Film review: THE RAILWAY MAN, from Built For Speed
Set mostly in 1980 and based on a true story, British-Australian co-production The Railway Man begins as a typically quirky, charming romance set in a world of steam trains and verdant English countryside. The film recalls Brief Encounter as the calm, sensible and sensitive Patti (Nicole Kidman) meets and eventually marries the awkward, dishevelled trainspotting nerd Eric Lomax (Colin Firth). The film makes a sudden and disturbing tonal shift, though, as it becomes apparent that Eric still bares dreadful scars from his experiences in a Japanese prison camp on the Thai Burma railway in World War Two. Tortured by memories that threaten to destroy his life with Patti, Eric thinks confronting his prison camp persecutor Nagase (Hiroyuki Sanada) is his only hope. After a sedate, low-key opening, the film builds in emotional intensity as it heads toward a potentially explosive conclusion.
Even in his comedy roles Colin Firth has always managed to convey turbulent emotion beneath a façade of English propriety and here he does a fine job portraying Eric as a brittle, damaged man, desperately trying to cling to some sort of dignity and humanity. Equally good is Nicole Kidman who, in stark contrast to her recent and very good performances as trashy Southern Belles, displays wonderful restraint in the role of compassionate woman anxiously struggling to cope with her husband’s fracturing mental state. Jeremy Irvine, as the younger war-time Lomax, subtly but accurately impersonates Firth in his portrayal of an innocent and decent man almost destroyed by brutality. As Nagase, Hiroyuki Sanada offers a convincing and affecting portrayal of a man forced to confront his monstrous behaviour. There’s also fine support from a cast that includes Stellan Skarsgard as a former prisoner who has become a mentor and confidante to the traumatised POWs.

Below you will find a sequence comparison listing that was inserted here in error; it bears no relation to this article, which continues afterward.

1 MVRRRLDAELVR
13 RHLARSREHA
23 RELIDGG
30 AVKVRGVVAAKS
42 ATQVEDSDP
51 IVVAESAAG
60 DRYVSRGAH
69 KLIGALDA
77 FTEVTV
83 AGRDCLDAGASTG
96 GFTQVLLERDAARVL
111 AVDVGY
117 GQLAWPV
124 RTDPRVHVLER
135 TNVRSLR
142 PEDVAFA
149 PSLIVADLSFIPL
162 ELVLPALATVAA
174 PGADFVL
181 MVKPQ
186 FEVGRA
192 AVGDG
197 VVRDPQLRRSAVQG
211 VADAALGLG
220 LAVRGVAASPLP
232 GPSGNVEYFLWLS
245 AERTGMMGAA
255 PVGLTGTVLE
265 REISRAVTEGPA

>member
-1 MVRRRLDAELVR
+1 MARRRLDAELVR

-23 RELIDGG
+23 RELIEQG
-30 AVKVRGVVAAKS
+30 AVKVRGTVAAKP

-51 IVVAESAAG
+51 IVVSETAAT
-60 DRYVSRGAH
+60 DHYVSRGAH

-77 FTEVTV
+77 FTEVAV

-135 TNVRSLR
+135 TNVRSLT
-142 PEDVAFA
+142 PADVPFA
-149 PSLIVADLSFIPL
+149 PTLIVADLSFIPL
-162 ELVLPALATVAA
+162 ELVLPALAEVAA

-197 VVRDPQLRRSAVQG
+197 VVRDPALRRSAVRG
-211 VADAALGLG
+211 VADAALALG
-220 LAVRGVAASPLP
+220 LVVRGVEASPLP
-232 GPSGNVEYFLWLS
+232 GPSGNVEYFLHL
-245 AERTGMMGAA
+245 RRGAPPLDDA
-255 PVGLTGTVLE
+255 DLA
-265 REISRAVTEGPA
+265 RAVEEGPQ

Director Jonathan Teplitzky draws a striking contrast between the sweaty torment of the Thai-Burma railroad (including some disturbing torture sequences) and Lomax’s grim post-war life which is signified through an austere grey-blue colour scheme. Still, the film often has the look of an upmarket tele-movie rather than a truly cinematic film.
The Railway Man may not always be artistically inspired cinema but it’s a compelling piece of story-telling and its themes of revenge, redemption, psychological torment and the legacy of war that are potent ones.